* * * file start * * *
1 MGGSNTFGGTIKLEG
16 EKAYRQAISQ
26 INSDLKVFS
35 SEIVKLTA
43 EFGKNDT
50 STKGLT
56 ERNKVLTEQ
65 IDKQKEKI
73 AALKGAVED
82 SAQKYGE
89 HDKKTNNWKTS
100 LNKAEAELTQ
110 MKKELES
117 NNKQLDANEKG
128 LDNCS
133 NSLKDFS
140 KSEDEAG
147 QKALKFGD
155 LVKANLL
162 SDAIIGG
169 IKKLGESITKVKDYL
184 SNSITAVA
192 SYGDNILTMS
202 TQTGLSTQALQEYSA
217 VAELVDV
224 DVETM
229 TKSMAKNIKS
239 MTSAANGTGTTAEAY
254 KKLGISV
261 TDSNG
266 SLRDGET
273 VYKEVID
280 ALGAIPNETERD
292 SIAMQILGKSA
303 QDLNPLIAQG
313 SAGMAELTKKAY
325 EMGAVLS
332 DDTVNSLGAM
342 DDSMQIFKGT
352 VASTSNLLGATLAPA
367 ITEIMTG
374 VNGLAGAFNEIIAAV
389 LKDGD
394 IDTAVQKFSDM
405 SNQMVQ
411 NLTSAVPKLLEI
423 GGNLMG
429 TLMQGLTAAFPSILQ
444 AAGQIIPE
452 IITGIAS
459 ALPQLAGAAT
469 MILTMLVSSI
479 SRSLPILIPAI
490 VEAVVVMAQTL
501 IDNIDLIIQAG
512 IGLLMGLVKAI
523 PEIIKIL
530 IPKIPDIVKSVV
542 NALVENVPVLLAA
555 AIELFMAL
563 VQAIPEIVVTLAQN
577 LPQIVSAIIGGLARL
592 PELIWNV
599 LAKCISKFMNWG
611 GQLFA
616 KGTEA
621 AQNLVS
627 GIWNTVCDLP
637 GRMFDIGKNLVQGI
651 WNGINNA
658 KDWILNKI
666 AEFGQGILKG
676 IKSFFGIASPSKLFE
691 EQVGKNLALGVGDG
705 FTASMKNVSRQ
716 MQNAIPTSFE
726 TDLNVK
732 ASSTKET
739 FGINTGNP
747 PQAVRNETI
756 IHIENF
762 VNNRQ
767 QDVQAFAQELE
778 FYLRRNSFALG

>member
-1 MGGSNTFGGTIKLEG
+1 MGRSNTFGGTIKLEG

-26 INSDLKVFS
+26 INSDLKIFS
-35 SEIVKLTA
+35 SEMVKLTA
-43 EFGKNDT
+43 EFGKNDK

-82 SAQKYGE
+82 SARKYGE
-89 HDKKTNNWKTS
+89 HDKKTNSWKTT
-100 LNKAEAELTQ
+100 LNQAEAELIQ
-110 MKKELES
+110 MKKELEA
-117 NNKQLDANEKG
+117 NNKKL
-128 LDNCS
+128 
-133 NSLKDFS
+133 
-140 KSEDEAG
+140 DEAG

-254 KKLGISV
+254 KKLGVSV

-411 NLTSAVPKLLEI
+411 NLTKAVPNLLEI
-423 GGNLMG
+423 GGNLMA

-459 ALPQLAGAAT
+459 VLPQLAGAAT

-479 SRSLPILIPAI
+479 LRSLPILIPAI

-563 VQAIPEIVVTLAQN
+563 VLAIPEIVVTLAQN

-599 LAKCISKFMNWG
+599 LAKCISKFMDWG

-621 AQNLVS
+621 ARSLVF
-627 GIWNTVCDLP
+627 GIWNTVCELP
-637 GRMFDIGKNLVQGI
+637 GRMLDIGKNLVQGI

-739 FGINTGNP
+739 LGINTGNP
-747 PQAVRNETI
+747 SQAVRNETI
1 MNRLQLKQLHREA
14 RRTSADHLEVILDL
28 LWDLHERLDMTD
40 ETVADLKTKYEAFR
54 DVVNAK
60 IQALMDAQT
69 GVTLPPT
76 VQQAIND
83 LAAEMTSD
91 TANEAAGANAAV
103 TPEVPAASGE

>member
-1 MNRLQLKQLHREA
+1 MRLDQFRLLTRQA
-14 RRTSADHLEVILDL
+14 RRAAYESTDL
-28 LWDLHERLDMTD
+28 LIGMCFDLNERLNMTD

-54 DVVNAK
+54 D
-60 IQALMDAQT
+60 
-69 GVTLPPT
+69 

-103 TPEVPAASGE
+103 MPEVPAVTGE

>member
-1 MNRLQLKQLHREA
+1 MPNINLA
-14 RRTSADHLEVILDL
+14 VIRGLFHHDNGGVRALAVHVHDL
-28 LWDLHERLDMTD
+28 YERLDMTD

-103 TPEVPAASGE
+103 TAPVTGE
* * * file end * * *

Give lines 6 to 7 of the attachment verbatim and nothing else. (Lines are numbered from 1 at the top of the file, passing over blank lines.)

50 STKGLT
56 ERNKVLTEQ